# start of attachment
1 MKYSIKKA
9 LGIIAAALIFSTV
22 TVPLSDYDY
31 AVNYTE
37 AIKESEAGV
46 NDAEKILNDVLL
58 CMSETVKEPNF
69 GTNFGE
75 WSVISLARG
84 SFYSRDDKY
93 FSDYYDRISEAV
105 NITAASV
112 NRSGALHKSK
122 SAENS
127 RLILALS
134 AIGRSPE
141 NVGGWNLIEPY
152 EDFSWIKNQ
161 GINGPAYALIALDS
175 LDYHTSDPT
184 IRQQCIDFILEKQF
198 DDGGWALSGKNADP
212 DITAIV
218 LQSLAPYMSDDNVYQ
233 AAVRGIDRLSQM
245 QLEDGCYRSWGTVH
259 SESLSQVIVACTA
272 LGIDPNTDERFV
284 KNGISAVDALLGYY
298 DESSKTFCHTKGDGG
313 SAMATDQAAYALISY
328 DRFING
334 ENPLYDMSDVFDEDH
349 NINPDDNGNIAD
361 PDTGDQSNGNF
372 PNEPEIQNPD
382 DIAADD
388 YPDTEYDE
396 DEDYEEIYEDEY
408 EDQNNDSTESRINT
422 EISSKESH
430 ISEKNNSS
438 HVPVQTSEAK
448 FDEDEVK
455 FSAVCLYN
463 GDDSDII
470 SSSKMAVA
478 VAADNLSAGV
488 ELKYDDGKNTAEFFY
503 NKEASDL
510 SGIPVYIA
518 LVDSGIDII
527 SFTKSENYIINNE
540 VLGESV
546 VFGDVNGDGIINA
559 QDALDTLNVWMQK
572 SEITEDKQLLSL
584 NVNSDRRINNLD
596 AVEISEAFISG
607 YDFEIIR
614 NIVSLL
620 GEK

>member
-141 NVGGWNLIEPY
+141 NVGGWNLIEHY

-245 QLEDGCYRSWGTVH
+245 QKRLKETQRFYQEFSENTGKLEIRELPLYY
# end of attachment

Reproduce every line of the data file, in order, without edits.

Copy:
1 MKYSIKKA
9 LGIIAAALIFSTV
22 TVPLSDYDY
31 AVNYTE
37 AIKESEAGV
46 NDAEKILNDVLL
58 CMSETVKEPNF
69 GTNFGE
75 WSVISLARG
84 SFYSRDDKY
93 FSDYYDRISEAV
105 NITAASV
112 NRSGALHKSK
122 SAENS
127 RLILALS
134 AIGRSPE
141 NVGGWNLIEPY
152 EDFSWIKNQ
161 GINGPAYALIALDS
175 LDYHTSDPT
184 IRQQCIDFILEKQF
198 DDGGWALSGKNADP
212 DITAIV
218 LQSLAPYMSDDNVYQ
233 AAVRGIDRLSQM
245 QLEDGCYRSWGTVH
259 SESLSQVIVACTA
272 LGIDPNTDERFV
284 KNGISAVDALLGYY
298 DESSKTFCHTKGDGG
313 SAMATDQAAYALISY
328 DRFING
334 ENPLYDMSDVFDEDH
349 NINPDDNGNIAD
361 PDTGDQSNGNF
372 PNEPEIQNPD
382 DIAADD
388 YPDTEYDE
396 DEDYEEIYEDEY
408 EDQNNDSTESRINT
422 EISSKESH
430 ISEKNNSS
438 HVPVQTSEAK
448 FDEDEVK
455 FSAVCLYN
463 GDDSDII
470 SSSKMAVA
478 VAADNLSAGV
488 ELKYDDGKNTAEFFY
503 NKEASDL
510 SGIPVYIA
518 LVDSGIDII
527 SFTKSENYIINNE
540 VLGESV
546 VFGDVNGDGIINA
559 QDALDTLNVWMQK
572 SEITEDKQLLSL
584 NVNSDRRINNLD
596 AVEISEAFISG
607 YDFEIIR
614 NIVSLL
620 GEK

>member
-141 NVGGWNLIEPY
+141 NVGGWNLIEHY

-245 QLEDGCYRSWGTVH
+245 QKRLKETQRFYQEFSENTGKLEIRELPLYY